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Growing good friends

I see it happening, the unfolding of a girl's heart towards the warmth and light of community. And then, just as the petals are in full flower, I watch what seems nearly inevitable: petals pulled back in tightly onto themselves, hardened to protect against the pelting that comes.

I am the mother of four girls. Those girls, whose ages span 12 years, are best friends to one another. They know each other inside and out. They inspire and exasperate one another. They hold each other accountable to a family standard, a biblical standard, an impossible standard. And they grant each other grace when one falls short, because truly, we all fall short. They are inextricably bound. By God's grace, they have each other. Come what may, in this group, they are in. In this group, they are promised a forever bond. In this group, they genuinely do want the best for one another.

That's a good thing, because friendship beyond the walls of our home has for them what it has had for every girl who has gone before them. Girls can be mean. Girls can hurl stones with an accuracy that takes one's breath away. Girls can break one another's hearts. Whether 9 or 19, it hurts to be the one who feels like she is sitting on the outside. Yet, every woman I know nods in recognition when they see it happen to their daughters. The outside. Been there, done that.

Even though it hurts to watch the sadness that comes with being on the outside, I pray that the time they spend there makes them better at drawing the new circles, better at defining what the inside will look like as they grow. I pray for them friends who fortify the circle from within with the full armor of God. So, as the circles are redrawn, we spend lots of time talking about how to be a good friend, how to grow into being what God desires of a woman in community.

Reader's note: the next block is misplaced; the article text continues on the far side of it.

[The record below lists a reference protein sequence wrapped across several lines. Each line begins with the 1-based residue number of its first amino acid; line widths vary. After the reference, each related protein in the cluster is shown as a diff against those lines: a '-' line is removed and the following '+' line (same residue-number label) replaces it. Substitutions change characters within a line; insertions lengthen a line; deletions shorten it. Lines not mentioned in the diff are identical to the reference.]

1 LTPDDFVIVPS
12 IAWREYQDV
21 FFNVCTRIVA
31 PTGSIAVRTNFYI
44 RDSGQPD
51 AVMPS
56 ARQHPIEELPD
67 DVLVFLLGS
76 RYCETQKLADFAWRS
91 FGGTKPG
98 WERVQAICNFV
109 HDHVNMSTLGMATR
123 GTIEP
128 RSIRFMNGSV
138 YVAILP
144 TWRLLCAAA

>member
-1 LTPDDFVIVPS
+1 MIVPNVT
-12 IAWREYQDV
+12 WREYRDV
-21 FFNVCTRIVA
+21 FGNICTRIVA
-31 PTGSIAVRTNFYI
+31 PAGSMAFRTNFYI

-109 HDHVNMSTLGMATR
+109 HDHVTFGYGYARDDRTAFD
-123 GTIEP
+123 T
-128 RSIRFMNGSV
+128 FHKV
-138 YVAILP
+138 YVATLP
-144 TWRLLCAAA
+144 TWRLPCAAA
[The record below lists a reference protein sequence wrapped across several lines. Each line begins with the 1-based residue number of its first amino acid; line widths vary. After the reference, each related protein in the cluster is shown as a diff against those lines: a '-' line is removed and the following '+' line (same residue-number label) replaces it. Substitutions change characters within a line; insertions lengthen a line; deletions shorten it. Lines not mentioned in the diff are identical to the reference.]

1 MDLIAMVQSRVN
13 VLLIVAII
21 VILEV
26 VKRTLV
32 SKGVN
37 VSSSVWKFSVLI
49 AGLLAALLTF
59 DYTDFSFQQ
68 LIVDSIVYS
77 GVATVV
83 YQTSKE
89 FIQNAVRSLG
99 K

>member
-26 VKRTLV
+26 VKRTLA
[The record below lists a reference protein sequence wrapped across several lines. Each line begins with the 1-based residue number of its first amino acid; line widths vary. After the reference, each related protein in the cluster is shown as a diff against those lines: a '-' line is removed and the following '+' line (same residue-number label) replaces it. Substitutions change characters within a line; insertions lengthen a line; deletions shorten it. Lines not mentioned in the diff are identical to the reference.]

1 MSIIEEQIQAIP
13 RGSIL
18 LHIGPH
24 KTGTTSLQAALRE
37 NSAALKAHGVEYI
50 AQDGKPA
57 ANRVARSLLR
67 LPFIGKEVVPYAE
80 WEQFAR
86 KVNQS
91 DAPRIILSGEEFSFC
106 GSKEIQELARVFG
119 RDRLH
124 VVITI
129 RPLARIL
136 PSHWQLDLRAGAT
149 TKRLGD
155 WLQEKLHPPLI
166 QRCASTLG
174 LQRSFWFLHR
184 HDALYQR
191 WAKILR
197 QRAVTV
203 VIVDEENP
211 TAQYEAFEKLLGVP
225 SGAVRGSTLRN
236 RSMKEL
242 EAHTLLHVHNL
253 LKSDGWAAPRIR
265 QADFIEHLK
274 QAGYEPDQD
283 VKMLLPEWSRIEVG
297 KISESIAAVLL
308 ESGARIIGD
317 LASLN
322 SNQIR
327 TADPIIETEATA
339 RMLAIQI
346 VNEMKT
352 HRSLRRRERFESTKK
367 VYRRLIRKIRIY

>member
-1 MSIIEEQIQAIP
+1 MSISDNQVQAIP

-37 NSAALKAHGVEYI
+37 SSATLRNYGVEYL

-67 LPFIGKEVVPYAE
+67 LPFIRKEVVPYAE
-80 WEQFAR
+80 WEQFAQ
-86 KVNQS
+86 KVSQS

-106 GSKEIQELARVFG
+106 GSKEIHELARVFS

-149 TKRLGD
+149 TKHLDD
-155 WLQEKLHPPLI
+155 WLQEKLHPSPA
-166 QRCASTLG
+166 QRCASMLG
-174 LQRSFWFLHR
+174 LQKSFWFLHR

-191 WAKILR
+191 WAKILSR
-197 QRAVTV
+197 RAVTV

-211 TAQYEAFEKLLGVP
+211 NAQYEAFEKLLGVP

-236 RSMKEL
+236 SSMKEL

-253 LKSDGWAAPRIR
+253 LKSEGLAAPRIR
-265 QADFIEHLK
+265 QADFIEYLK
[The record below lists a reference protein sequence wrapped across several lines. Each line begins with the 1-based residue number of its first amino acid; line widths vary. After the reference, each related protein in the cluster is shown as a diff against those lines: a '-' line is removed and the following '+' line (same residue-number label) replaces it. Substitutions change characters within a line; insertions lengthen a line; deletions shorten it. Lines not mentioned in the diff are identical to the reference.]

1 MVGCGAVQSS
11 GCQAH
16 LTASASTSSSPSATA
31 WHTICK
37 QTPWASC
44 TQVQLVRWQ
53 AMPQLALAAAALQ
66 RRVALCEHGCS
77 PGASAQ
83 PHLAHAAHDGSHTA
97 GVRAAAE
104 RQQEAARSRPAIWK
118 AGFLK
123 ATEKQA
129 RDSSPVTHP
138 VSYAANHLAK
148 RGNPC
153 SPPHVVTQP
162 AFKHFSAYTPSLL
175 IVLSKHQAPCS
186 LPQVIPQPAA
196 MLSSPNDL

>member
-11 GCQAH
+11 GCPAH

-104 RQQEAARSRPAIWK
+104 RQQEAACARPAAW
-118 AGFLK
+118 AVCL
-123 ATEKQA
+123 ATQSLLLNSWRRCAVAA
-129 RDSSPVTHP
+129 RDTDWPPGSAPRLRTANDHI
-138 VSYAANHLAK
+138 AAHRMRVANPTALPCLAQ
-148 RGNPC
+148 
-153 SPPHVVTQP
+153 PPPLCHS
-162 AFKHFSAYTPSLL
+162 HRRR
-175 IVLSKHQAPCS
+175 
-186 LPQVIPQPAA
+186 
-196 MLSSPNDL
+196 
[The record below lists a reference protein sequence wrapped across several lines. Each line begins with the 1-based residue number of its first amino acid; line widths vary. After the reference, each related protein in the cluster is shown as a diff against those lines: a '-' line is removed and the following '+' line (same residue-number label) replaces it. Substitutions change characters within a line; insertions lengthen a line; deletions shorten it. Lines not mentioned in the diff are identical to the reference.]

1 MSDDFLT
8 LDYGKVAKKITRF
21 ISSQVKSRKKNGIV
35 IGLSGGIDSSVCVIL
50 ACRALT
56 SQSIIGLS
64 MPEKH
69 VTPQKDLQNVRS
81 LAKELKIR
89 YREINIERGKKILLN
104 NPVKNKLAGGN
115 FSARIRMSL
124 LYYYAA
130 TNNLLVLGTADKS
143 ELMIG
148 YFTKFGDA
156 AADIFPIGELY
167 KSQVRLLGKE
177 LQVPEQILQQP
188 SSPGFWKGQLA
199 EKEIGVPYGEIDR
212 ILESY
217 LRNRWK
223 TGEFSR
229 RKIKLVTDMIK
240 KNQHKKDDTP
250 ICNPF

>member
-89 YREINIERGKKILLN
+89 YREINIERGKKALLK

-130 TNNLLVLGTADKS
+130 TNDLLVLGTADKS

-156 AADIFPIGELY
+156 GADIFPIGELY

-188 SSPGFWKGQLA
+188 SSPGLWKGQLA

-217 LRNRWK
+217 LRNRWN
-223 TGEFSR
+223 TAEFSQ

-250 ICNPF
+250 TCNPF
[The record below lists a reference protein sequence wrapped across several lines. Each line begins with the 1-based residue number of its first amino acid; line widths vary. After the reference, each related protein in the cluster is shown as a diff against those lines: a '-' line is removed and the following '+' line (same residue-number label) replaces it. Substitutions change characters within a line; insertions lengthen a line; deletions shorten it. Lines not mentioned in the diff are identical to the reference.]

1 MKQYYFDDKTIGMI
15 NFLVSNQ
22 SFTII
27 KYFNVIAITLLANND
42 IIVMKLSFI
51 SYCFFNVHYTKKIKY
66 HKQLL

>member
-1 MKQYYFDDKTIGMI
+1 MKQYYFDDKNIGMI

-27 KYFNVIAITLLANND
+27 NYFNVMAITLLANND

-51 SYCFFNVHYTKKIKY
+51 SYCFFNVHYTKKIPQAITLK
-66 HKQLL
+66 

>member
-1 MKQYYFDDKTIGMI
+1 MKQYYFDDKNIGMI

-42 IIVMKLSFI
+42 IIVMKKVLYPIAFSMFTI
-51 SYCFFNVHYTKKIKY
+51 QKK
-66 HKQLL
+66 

My sweet girls, remember this: the time outside that hurts so much is time He will use if you let Him. God brings great good out of betrayals. Joseph didn't stay lost and forgotten at the bottom of the well. He rose out of the depths and let himself be used to save a nation. Jesus allowed himself to be betrayed by a friend so that you will never truly stand alone on the outside. He's there with you.

Truth is, dear ones, you cannot change another human being. You cannot craft someone into a faithful friend. Unless, of course, that someone is you. In the hurt of betrayal of being cast out, resolve only one thing: that you will be a better friend to someone else because you know the ache you're feeling now.

Be a friend who is the safe place for a girl to unburden her heart. Comfort and console, but never be afraid to speak the truth in love, to ask her to open wide her eyes and to see for herself that she is created in the image of God. Be compassionate and kind and unwavering in your belief in her good.

As you sit there feeling left out, let the feeling settle deep into your bones. Don't forget the way it hurts. Now, resolve today to be the girl who only speaks life. Forget about defending yourself against whatever is twisting in the wind. It serves no purpose to shout into the bitter storm. Lift your chin and only speak words that make souls better, that bring them closer to God. Remember how you sat there in the studio, quite literally outside the circle, and their whispers burned your heart and stung your eyes? Don't ever be the girl that whispers. Speak aloud and only speak life.

Don't give up on community, my girls. Don't let the growing pains that come with the human experience make you bitter. Let them make you better. The friends of tomorrow will be blessed by the pain of today.

Foss, whose website is elizabethfoss.com, is a freelance writer from Northern Virginia.

© Arlington Catholic Herald 2016